Are Cats Petty? No, But They Are Extremely Insecure
When they act out, our kitties aren’t conveying resentment, according to a pet psychologist.
All cat owners have days where their feline acts as petty as a bad roommate. They poop outside the litter box or scratch your precious couch. In human terms, this is spite through and through.
But experts say we’re anthropomorphizing our fur babies when we call them vindictive. While their actions may frustrate us, it turns out our kitties aren’t conveying resentment. In fact, they’re likely displaying a different sentiment altogether: Insecurity.
Kristyn Vitale, a professor of animal health and behavior at Unity Environmental University in Maine, tells Inverse there’s usually a crucial common factor across these undesirable behaviors.
If your cat got your attention, that might be what they were angling for. “The cat may not be consciously giving the message, but they are giving a message,” she says. That message just isn’t, “I’m mad at you.”
In other words, your cat isn’t being petty — they just feel lonely, anxious, or insecure. This is their way of expressing it, and they’re not doing it on purpose.
Make sure your cat isn’t actually sick — or stressed out
It’s possible these “petty” acts are expressions of anxiety and insecurity in response to change. Irregular behavior, especially when it comes to physiological processes, could be a symptom your cat is sick. Pay attention to whether your cat repeats this behavior. Peeing outside the litter box once may be an aberration, but doing so repeatedly warrants a trip to the vet. Likewise, vomiting once is usually of no concern, but lots of puke is. Other abnormalities, like a change in mood and eating habits, are also telling of illness.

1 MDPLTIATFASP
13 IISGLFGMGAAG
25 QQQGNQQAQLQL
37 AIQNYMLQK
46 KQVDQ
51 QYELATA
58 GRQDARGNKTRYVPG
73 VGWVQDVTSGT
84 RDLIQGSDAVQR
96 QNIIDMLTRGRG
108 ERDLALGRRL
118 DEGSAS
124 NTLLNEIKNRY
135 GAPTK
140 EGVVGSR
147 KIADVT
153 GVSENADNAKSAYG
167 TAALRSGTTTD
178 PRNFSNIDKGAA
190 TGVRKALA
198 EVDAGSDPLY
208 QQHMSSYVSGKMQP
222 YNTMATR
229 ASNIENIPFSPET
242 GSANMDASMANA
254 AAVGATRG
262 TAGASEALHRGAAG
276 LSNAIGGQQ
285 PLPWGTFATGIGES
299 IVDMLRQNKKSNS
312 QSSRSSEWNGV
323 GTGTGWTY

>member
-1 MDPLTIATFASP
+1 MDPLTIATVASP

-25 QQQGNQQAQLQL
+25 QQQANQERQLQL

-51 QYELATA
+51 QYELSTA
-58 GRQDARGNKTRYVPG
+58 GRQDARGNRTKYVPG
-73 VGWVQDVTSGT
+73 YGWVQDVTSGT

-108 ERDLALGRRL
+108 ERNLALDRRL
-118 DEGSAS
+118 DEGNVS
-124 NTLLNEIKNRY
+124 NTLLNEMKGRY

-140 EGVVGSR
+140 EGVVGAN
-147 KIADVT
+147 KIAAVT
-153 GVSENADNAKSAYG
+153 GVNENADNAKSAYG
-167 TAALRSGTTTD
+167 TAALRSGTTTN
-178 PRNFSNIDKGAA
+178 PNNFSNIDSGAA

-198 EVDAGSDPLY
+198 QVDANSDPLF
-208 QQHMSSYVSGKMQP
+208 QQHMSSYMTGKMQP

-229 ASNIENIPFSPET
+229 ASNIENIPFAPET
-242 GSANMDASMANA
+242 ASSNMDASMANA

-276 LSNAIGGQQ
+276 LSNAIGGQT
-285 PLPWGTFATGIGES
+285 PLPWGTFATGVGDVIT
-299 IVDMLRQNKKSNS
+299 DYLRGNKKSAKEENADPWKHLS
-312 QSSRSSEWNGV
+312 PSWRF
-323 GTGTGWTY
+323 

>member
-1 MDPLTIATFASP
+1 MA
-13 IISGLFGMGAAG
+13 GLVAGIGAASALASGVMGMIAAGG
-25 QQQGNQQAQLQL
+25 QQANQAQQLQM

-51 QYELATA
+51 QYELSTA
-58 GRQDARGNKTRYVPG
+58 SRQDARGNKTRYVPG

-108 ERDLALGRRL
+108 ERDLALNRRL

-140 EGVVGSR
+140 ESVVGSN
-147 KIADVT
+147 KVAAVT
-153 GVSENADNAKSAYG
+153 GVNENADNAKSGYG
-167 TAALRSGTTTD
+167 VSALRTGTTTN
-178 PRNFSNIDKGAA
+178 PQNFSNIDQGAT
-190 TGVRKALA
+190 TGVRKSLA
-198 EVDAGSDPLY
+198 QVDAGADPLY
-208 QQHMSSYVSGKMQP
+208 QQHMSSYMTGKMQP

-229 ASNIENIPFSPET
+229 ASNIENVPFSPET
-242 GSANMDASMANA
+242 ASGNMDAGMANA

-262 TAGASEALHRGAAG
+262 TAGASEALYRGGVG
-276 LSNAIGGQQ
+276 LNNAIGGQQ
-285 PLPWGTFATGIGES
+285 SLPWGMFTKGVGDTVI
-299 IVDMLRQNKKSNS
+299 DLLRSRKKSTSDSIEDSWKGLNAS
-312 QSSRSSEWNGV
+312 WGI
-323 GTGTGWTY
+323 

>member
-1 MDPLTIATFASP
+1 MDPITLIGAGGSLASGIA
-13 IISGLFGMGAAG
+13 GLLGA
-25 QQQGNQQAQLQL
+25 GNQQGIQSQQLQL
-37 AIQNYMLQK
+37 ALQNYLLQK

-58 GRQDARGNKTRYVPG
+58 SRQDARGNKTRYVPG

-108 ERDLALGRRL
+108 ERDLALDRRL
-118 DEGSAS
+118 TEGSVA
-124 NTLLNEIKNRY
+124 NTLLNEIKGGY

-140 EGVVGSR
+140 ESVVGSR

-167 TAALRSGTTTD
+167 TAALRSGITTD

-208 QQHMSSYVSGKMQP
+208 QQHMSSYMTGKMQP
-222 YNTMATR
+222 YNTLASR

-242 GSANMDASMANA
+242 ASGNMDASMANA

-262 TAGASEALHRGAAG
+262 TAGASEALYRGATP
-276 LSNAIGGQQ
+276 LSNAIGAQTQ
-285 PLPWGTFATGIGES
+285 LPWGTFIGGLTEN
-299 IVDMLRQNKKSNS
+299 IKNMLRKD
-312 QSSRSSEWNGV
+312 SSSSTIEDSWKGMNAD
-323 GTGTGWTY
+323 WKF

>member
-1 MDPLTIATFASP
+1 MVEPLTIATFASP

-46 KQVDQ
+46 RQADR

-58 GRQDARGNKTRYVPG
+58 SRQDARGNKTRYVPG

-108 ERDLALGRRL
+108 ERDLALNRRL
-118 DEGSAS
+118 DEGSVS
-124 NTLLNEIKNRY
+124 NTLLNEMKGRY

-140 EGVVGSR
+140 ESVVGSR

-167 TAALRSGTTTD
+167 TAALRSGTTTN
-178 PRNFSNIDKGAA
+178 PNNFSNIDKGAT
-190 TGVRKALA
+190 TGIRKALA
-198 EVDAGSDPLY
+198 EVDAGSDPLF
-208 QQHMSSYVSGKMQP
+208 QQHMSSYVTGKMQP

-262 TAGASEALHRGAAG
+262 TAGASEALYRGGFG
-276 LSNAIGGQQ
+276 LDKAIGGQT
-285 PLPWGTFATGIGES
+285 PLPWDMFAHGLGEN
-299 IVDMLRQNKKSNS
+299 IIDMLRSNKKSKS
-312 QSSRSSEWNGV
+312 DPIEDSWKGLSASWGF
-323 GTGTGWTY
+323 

If you’re sure it’s not a health problem, assess whether your cat might be experiencing some stress, perhaps because of changes to the environment. This could mean a new person has come to visit, construction inside or just outside, or a new animal hanging around outside your window.
“When cats have anxiety, we will see them display some of these inappropriate behaviors just because it's their way of dealing with it,” Vitale says. “If their owner has left for a substantial amount of time, they might have some social anxiety from that separation that causes them to throw up.”
Focus on little changes and positive reinforcement
Once you’ve ruled out a medical problem, Vitale suggests that you “look at the distribution of resources.” For example, where is their litter box placed? If it’s somewhere isolated and out of the way, they might be peeing outside because they’d rather mark their scent in a more socially important locale, like the living room or bedroom. Peeing is a natural behavior to mark territory, and they’re communicating their desire to mark someplace more central. You may want to move their litter box or add a scratching post they can scent to that room.
Vitale advises against negative reinforcement to discourage certain behaviors. Punishment may actually reinforce an association “The animal can connect the person delivering the consequence with the unpleasant experience itself,” Vitale says, which is “potentially damaging to the relationship.” This is especially true if these behaviors are a stress response: “Using items to try and alter these behaviors may just make the cat more stressed.”
She does, however, approve of positive reinforcement. Rewarding cats for scratching the tower instead of the couch or peeing in the litter box sends a much stronger message than spraying them with water.
“In all, the key is not to stop the behavior but to redirect the behavior to an appropriate location,” Vitale says.